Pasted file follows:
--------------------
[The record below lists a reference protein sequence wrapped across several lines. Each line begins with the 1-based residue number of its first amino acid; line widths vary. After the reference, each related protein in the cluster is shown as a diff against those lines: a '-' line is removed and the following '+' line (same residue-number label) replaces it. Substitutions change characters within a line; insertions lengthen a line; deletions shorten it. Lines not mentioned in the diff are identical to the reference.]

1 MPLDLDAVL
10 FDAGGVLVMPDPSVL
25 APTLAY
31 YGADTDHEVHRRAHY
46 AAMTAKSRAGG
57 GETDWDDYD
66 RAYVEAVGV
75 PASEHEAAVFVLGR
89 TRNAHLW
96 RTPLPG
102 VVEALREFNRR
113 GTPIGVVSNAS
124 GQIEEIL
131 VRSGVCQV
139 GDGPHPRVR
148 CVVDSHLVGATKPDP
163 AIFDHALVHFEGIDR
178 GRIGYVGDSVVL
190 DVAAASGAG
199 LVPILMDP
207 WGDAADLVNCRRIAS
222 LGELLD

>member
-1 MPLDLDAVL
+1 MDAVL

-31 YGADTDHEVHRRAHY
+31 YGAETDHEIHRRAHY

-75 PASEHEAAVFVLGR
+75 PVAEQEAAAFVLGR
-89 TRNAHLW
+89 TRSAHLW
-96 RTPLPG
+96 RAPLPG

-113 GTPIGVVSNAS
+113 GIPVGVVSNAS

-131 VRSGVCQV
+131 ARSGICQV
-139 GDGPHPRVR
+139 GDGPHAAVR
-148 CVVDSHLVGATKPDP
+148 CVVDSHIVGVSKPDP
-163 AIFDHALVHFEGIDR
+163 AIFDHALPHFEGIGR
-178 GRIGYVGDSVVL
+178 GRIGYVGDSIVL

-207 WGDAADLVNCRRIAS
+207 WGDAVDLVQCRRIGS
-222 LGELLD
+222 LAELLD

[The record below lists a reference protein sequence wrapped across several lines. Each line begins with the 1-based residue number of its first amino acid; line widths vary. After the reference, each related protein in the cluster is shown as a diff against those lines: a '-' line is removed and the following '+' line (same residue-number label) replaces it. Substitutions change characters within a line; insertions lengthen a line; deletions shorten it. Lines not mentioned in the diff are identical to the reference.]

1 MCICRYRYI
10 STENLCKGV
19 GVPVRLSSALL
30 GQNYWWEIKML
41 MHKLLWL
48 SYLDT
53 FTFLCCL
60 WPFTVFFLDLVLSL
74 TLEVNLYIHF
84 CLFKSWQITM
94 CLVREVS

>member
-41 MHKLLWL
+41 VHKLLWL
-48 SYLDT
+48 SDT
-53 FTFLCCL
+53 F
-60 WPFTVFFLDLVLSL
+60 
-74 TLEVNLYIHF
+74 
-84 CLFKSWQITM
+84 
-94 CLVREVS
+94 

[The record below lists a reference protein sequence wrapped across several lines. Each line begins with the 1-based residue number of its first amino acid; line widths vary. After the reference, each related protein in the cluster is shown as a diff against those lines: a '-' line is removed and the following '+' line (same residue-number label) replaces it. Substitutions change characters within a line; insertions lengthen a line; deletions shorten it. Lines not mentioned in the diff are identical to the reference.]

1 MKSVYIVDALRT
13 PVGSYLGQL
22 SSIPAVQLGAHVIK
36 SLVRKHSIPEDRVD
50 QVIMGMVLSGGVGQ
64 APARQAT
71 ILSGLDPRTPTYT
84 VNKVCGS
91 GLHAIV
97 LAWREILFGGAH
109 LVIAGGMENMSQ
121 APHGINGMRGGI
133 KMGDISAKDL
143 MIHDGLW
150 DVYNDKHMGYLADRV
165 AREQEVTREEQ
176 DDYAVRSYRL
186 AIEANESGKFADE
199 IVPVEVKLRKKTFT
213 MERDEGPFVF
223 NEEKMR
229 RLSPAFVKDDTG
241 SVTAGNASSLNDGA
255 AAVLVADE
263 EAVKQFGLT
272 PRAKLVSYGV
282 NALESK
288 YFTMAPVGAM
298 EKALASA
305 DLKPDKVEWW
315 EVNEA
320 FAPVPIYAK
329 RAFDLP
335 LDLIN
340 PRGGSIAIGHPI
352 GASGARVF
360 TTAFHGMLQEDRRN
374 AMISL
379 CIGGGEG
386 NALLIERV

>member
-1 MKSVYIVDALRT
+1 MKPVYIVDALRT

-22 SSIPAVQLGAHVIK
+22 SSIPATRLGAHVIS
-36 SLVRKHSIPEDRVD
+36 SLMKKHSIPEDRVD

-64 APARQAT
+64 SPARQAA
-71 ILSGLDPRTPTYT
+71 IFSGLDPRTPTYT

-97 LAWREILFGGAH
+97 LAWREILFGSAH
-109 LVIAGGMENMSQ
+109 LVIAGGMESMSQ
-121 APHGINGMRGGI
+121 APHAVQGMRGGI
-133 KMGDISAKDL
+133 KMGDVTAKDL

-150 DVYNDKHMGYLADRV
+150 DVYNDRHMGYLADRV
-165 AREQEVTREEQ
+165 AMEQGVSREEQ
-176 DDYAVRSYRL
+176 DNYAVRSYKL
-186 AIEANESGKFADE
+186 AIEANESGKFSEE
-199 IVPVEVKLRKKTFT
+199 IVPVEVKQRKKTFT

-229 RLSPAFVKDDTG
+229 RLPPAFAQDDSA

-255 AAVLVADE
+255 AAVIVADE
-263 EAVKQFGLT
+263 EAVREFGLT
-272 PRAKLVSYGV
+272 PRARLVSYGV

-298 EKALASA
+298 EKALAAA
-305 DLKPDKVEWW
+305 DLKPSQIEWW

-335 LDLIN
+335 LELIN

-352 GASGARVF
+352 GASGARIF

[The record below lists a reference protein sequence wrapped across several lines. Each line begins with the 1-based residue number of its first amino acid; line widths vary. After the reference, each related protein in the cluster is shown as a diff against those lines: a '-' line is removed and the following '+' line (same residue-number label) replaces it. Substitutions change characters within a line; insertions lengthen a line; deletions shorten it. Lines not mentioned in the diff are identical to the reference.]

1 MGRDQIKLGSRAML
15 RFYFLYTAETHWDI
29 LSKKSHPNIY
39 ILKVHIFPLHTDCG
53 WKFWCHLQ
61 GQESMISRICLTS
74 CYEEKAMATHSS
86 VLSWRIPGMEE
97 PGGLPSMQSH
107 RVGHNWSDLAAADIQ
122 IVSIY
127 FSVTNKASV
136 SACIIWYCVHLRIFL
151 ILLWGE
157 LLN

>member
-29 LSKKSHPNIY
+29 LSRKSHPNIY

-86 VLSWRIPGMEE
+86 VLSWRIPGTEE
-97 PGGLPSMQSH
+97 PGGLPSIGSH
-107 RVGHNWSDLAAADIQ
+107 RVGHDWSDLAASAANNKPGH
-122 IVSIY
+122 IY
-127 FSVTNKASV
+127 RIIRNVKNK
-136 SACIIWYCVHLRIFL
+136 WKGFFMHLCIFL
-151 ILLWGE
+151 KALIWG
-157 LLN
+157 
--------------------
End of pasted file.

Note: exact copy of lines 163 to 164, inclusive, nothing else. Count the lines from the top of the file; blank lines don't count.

+352 GASGARIF

[The record below lists a reference protein sequence wrapped across several lines. Each line begins with the 1-based residue number of its first amino acid; line widths vary. After the reference, each related protein in the cluster is shown as a diff against those lines: a '-' line is removed and the following '+' line (same residue-number label) replaces it. Substitutions change characters within a line; insertions lengthen a line; deletions shorten it. Lines not mentioned in the diff are identical to the reference.]